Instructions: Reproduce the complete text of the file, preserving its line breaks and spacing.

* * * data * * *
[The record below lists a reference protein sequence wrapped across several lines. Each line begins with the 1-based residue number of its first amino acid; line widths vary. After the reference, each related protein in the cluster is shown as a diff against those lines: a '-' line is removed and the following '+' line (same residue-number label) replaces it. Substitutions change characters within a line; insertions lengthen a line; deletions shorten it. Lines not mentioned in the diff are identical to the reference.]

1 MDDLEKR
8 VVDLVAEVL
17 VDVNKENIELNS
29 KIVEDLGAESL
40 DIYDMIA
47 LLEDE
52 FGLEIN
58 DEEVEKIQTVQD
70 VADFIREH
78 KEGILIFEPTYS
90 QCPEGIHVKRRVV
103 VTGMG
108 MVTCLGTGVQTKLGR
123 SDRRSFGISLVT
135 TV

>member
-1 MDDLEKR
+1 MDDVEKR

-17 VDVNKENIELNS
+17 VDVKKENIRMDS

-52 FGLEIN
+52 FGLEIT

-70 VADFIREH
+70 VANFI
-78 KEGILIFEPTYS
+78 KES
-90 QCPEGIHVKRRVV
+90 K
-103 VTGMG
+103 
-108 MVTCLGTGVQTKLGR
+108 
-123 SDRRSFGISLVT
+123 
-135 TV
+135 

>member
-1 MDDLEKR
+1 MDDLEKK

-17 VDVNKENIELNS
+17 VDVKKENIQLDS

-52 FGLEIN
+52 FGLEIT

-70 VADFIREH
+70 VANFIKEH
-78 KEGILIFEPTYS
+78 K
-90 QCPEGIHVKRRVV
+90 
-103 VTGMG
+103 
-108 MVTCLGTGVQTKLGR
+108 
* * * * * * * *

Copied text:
[The record below lists a reference protein sequence wrapped across several lines. Each line begins with the 1-based residue number of its first amino acid; line widths vary. After the reference, each related protein in the cluster is shown as a diff against those lines: a '-' line is removed and the following '+' line (same residue-number label) replaces it. Substitutions change characters within a line; insertions lengthen a line; deletions shorten it. Lines not mentioned in the diff are identical to the reference.]

1 MDDLEKR
8 VVDLVAEVL
17 VDVNKENIELNS
29 KIVEDLGAESL
40 DIYDMIA
47 LLEDE
52 FGLEIN
58 DEEVEKIQTVQD
70 VADFIREH
78 KEGILIFEPTYS
90 QCPEGIHVKRRVV
103 VTGMG
108 MVTCLGTGVQTKLGR
123 SDRRSFGISLVT
135 TV

>member
-1 MDDLEKR
+1 MDDVEKR

-17 VDVNKENIELNS
+17 VDVKKENIRMDS

-52 FGLEIN
+52 FGLEIT

-70 VADFIREH
+70 VANFI
-78 KEGILIFEPTYS
+78 KES
-90 QCPEGIHVKRRVV
+90 K
-103 VTGMG
+103 
-108 MVTCLGTGVQTKLGR
+108 
-123 SDRRSFGISLVT
+123 
-135 TV
+135 

>member
-1 MDDLEKR
+1 MDDLEKK

-17 VDVNKENIELNS
+17 VDVKKENIQLDS

-52 FGLEIN
+52 FGLEIT

-70 VADFIREH
+70 VANFIKEH
-78 KEGILIFEPTYS
+78 K
-90 QCPEGIHVKRRVV
+90 
-103 VTGMG
+103 
-108 MVTCLGTGVQTKLGR
+108 